πŸ“„ "Too Expensive!" or "I Don't Have the Money!"

When a deal gets stuck because a buyer doesn't have the budget, or considers your offer too expensive, the worst thing you can do is lower your price.

Not only because it damages your sense of self-worth, but also:

It gives your buyer the feeling that you were asking too much to begin with, and that causes broken trust, meaning the sale is even less likely to happen.

But one thing you can do when a buyer objects to a price, is to increase the scope - i.e. the overall value of what you’re offering.

And that doesn't mean you necessarily have to do or deliver a whole lot more. It all depends on how powerful and effective you are when you are in your Zone of Genius.

Like my friend Paula, or Fred, who are both ace designers. For them, it's a matter of minutes to look at a page and offer some suggestions - which then dramatically improve the entire page design.

In my case, asking questions about one of your deals, and providing you with an email to send, or a few bullet points to talk through with your buyer, or a few useful questions to ask them, is practically a zero-effort activity, because it's in my Zone of Genius.

And because it's in my ZOG, it's extremely effective, and guaranteed to get your deal unstuck.

So if I'm proposing a $25K consulting project to a buyer and the price is a problem, I'll happily say:

"I won't be changing the price, but I do want you to feel good about that price. So I'll add something in: Aside from the consulting project, I'll also coach you on your individual deals. You get to call me at any time during these three months, and ask me advice on your opportunities and sales. I'll help you close your deals. Does that make a difference?"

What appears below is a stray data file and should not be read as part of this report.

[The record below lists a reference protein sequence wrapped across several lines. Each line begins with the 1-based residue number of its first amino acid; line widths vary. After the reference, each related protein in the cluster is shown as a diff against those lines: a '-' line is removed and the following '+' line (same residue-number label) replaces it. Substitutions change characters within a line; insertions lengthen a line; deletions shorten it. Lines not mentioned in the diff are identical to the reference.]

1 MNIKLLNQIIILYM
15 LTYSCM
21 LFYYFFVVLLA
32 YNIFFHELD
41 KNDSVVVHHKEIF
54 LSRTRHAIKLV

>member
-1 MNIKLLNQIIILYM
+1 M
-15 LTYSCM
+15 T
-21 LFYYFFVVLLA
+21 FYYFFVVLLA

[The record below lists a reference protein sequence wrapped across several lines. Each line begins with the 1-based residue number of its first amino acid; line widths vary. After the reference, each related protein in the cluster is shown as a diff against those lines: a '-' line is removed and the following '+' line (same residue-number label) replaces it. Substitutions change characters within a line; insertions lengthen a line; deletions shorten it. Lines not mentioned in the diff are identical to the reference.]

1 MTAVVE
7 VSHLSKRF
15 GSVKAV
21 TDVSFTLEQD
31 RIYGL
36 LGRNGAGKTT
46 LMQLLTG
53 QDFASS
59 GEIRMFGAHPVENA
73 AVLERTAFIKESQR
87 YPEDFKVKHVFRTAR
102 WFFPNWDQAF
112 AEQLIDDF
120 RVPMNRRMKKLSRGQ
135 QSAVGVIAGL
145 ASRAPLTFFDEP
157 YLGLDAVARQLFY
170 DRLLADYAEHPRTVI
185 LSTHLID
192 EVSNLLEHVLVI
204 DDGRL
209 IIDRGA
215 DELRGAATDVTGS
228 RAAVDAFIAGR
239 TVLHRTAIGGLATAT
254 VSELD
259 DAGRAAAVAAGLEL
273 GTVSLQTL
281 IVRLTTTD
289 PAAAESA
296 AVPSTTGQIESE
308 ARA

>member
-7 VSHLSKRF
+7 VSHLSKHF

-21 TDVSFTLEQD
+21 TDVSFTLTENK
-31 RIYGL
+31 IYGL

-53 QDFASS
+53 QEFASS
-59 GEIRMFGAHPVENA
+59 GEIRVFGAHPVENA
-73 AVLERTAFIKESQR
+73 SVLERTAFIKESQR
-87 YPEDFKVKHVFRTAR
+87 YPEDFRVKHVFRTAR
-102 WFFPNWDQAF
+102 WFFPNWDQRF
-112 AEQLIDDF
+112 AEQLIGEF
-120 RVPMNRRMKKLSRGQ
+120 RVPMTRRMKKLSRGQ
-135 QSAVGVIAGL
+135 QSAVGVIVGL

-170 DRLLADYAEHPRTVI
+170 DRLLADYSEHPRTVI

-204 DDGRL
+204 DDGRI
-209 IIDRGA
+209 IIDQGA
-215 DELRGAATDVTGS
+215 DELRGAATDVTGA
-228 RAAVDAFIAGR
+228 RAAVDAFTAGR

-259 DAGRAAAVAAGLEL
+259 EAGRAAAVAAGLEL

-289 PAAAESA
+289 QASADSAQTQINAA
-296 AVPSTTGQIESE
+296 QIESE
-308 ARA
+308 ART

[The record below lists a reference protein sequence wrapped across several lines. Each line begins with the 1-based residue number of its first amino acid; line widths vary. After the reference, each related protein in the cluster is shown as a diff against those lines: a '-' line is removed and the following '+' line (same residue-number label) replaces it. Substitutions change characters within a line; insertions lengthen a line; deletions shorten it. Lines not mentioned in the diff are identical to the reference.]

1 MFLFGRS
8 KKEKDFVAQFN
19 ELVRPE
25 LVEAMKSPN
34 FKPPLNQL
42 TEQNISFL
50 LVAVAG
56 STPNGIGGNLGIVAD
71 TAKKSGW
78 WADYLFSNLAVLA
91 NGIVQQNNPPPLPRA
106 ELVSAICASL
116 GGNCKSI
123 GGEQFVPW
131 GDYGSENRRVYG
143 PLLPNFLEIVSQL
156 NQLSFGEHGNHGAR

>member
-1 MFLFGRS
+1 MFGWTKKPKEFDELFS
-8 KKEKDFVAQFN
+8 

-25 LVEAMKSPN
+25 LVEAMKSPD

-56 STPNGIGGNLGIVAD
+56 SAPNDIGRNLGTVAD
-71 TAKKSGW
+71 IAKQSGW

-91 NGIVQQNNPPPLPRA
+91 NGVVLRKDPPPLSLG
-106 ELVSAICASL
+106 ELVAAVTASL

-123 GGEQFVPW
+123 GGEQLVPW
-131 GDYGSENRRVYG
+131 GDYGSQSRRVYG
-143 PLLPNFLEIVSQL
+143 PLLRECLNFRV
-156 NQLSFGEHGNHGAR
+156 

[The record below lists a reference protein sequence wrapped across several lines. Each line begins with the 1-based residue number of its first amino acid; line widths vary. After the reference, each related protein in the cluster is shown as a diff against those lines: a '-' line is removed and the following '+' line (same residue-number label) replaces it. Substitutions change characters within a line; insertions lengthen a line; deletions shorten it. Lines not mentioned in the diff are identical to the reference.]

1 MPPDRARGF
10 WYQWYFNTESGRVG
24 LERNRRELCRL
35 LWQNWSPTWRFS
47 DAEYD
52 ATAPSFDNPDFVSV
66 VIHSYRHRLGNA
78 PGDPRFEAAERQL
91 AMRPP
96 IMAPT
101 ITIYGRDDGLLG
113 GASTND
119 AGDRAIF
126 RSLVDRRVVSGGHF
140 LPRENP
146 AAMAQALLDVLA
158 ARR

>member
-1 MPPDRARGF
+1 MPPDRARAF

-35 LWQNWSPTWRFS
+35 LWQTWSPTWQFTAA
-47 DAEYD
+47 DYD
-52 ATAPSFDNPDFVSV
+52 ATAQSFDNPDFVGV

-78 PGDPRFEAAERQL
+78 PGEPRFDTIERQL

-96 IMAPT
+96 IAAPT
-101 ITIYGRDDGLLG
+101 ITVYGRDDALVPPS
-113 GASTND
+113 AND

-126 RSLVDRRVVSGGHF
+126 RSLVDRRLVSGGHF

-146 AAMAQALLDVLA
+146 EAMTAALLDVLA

Adding value to your offer is the way to respond to price objections. Either by asking questions that have the buyer get a good view on exactly how valuable your solution is, or by adding something in from your Zone of Genius.

The trick is to choose things that are low-effort to you, but that add meaningful value to the buyer.

And that word - value - is key.

Because most people don’t mind paying an asking price, so long as they value the purchase high enough.

If you want to get better at showing a buyer the value of your offer, check out this article on how to identify your buyer's problem-stack, and this one on how to deliver the pay-up-or-put-up message.

Cheers,

Martin

P.s. And of course, it's exactly because answering questions about your deals is a low-effort job for Martin, that a subscription to SFC Personal gets you his personal help at only $99 per month. More information here.

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